For much of my childhood I lived in Alabama. I was born and raised there, but for about two and a half years, between third and fifth grade, I lived in Texas. I remember my mom taking me to school everyday and I would always tell her I didn’t want to go. I didn’t like school. Her response was always the same, it is what you make it.
I was just having a chat on Facebook messenger with someone who connected with me to possibly assist in some work he is doing with his nonprofit organization. This project would assist with transitioning military veterans. Being a transitioning veteran myself, I know this is a community I can connect with. I know the difficulty in walking away from this lifestyle, and am currently experiencing the challenges that come with this territory of walking into a new phase of life.
He asked me, how my transition was going. I told him it was going well and that what I’ve found is that it’s really what you make it. I said that statement and I immediately thought about my mom and how she’d always say that to me when I was a kid.
It brought tears to my eyes because back then when she said it, I knew what I was going through. The kids at school were mean to me. I didn’t want to be there. It was a challenging time for me. I don’t remember having a profound conversation with my mother on how that statement applied to me and what I was going through at that time, but I do remember thinking about it during school hours as I was sitting in class, and definitely during PE when I came face-to-face with why I didn’t want to be there – the bullies. It is what I make it huh?
And it was. Instead of trying to get the bullies to like me, I made friends with those who didn’t care that I didn’t have name brand clothes because they didn’t either. I made friends with those who didn’t care what my hair looked like because we all had hairstyles that our moms thought were just the cutest, but we despised. Come on, you know the big curl you had in your bangs with the roller dent still in it because you slept with that pink foam roller in your head all night. I made friends with those who didn’t care that I was quiet because they needed the ear of somebody who would listen. Going to school still had its difficulties, but it was what I made it.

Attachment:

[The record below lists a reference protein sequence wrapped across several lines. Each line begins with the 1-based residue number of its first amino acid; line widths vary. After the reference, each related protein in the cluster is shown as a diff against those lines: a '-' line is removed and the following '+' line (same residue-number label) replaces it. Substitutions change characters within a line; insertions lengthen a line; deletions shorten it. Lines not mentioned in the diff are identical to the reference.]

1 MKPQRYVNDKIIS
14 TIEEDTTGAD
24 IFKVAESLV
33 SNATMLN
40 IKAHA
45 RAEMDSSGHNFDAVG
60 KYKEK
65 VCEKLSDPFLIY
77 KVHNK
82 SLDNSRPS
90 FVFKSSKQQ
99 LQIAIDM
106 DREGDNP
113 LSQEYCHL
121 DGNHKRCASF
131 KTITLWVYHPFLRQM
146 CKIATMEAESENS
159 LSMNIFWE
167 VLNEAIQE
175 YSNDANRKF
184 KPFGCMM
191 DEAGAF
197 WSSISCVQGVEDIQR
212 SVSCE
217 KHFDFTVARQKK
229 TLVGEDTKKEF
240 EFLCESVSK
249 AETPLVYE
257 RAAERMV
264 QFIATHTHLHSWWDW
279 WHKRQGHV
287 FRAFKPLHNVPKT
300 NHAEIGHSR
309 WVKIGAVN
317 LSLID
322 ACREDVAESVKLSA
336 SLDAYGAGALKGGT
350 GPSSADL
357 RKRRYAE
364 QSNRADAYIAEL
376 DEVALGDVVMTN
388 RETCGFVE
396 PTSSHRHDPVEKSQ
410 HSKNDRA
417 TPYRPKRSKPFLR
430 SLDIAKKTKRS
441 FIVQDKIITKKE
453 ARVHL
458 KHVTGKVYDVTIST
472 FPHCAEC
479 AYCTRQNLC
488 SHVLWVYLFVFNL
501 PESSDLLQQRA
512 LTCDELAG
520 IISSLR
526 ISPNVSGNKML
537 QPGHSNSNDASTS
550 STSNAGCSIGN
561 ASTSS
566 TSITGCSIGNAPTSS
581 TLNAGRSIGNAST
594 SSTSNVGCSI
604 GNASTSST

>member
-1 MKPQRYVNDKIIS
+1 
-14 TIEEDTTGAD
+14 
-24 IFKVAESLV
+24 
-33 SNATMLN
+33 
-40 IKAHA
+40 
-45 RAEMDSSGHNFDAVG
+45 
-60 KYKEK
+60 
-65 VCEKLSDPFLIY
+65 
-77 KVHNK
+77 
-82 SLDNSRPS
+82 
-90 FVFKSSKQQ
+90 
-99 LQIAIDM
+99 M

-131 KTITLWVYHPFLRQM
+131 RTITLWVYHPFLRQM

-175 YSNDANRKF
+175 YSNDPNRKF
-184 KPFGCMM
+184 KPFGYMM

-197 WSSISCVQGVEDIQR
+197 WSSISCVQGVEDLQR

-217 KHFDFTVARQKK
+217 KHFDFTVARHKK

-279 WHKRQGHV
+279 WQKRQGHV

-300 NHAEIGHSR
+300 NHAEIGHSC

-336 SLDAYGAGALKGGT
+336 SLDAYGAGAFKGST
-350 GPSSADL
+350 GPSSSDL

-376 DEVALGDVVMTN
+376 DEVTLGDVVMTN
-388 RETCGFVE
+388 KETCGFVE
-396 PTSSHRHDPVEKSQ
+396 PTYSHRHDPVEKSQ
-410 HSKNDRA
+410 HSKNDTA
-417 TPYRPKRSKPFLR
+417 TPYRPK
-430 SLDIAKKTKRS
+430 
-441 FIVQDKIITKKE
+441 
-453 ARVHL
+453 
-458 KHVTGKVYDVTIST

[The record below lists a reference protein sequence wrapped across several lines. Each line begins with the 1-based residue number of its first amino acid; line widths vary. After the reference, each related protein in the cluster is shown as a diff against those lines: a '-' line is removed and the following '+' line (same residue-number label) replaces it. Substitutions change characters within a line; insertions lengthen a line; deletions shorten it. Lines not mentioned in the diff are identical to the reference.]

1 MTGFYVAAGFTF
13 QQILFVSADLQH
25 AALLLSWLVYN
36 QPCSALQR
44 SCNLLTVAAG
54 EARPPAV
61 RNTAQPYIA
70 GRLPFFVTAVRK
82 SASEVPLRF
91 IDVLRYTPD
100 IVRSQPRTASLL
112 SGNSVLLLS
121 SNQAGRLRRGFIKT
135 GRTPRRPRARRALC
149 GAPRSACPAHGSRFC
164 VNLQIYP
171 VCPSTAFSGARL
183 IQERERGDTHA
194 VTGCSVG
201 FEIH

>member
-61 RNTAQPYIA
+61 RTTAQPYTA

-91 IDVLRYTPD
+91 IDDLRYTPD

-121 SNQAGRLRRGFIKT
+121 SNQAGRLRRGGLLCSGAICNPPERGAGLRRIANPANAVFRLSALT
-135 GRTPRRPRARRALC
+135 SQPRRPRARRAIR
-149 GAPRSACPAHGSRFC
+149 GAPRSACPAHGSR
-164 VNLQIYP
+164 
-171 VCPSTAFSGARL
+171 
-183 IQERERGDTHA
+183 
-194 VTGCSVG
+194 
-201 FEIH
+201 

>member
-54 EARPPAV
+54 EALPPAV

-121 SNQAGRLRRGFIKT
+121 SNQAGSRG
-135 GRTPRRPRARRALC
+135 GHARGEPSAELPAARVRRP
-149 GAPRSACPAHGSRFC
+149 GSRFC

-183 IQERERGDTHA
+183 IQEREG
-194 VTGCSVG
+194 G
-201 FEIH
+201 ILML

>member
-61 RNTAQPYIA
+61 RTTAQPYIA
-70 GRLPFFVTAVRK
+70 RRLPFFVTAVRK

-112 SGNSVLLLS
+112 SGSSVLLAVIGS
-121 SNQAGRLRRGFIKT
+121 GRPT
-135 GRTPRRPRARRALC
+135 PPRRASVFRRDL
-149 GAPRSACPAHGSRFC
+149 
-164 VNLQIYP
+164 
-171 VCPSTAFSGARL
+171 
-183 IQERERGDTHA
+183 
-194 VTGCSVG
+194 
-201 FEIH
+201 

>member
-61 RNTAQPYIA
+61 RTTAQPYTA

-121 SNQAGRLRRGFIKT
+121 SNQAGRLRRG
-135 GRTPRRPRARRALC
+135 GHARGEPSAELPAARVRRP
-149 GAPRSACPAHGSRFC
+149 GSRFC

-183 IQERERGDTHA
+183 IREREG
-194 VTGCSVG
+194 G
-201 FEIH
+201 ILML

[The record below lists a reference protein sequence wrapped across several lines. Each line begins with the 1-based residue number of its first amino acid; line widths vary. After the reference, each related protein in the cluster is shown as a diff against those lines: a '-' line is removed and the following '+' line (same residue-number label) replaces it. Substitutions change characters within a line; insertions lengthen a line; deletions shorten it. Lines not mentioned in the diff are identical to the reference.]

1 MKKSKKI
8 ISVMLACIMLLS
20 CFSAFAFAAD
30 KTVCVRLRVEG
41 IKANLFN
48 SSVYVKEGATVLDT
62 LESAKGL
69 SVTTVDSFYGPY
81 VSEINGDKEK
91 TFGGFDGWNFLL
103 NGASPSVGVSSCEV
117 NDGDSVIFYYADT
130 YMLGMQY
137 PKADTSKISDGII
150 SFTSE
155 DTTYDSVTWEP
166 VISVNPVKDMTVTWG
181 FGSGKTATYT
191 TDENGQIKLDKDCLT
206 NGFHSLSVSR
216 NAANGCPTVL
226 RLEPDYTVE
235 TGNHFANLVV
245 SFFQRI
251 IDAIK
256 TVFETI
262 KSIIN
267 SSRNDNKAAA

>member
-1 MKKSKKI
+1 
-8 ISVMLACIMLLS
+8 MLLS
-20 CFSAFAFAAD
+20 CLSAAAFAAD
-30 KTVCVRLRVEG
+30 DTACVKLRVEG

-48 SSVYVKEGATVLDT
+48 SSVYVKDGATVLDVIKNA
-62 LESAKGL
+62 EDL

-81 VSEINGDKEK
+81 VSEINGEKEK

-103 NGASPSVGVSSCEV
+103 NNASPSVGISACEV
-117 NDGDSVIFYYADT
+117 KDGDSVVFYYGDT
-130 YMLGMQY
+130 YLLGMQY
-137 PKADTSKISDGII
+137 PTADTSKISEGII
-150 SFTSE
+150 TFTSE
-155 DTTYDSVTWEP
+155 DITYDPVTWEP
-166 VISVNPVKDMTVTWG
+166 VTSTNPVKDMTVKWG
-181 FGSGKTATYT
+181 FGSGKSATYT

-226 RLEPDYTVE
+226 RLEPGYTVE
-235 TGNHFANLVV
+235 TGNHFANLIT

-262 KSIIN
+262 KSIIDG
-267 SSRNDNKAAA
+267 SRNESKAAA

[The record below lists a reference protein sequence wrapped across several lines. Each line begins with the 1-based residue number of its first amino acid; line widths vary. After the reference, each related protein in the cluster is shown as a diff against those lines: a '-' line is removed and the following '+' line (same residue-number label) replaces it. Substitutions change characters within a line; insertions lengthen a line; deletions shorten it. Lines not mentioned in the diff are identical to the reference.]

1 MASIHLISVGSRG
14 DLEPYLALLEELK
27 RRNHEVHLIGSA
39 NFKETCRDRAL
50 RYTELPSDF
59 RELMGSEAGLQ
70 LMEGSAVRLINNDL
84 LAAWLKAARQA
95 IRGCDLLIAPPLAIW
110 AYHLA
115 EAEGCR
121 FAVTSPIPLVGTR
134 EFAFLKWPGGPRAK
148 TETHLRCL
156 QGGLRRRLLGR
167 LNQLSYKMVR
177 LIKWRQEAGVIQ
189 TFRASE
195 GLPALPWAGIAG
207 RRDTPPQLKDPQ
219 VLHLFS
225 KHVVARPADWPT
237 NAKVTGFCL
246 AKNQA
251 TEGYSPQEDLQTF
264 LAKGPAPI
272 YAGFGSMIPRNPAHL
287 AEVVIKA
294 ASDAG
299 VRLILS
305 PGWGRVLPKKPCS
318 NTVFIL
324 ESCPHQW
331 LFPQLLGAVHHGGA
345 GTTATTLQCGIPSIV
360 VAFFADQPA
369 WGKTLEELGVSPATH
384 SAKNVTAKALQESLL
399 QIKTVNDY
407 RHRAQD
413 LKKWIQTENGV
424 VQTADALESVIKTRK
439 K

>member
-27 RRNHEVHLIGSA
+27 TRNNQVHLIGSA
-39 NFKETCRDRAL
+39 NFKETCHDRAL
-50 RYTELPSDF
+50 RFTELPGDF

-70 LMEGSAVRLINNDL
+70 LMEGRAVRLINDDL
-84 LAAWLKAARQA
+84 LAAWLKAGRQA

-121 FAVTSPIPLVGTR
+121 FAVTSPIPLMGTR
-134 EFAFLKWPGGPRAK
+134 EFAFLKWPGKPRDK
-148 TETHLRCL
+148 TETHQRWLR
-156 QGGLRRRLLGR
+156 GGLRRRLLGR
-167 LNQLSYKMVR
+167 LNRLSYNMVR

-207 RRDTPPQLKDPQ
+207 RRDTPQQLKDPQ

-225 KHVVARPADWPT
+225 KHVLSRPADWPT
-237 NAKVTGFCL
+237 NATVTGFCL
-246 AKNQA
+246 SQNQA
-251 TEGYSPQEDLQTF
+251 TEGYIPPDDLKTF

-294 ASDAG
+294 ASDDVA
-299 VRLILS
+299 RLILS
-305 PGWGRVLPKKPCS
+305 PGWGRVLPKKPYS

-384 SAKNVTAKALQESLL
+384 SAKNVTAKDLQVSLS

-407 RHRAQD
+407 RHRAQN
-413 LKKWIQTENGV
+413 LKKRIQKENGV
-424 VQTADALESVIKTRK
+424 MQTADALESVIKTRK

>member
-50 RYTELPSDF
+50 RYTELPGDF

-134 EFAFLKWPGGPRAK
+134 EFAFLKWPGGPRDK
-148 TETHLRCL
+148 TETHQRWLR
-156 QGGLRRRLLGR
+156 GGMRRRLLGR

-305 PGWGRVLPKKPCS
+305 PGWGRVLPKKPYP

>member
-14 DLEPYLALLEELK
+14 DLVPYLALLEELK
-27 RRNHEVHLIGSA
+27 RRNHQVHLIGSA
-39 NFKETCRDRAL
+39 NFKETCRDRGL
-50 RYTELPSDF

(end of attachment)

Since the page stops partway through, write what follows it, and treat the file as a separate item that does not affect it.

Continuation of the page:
Here I am facing another tough time in my life. For some reason everybody thinks that I “have it all” here in the military and they can’t figure out why I’m walking away from it. I get told all the time that I’m throwing away years of my life. I’ve even been told that transitioning from the military is the dumbest decision that I could make. Oh, the best comments come from those on the outside looking in, those people who never served in the military a day of their life telling me that if it was them, they’d stick it out until retirement. I’d always think, well, to make it to 20 years you have to start with one day. Let me escort you to the nearest recruiting office.
Then there are the alarming statistics about veteran unemployment. Sometimes even our formal transitioning process is discouraging because while I know they’re just trying to help us think realistically, sometimes what they say feeds into what we already hear from the civilian world, that nobody is going to want to hire us. This has just been a scary, difficult time.
But what do I make of it? I’m getting through it and I’m determined to help other transitioning veterans get through it too. I stopped listening to the people who told me that I was crazy for walking away and started connecting with those who supported me in my decision. I stopped waiting for opportunity to show up and started creating my own.
That simple phrase my mom used to tell me long ago has been my guide. It is what you make it. Everyday we are creating our futures with the thoughts that we think, the words that we say, the decisions that we make, the actions we take, and the chances we don’t take. We truly are creative beings.
Life is what we make it.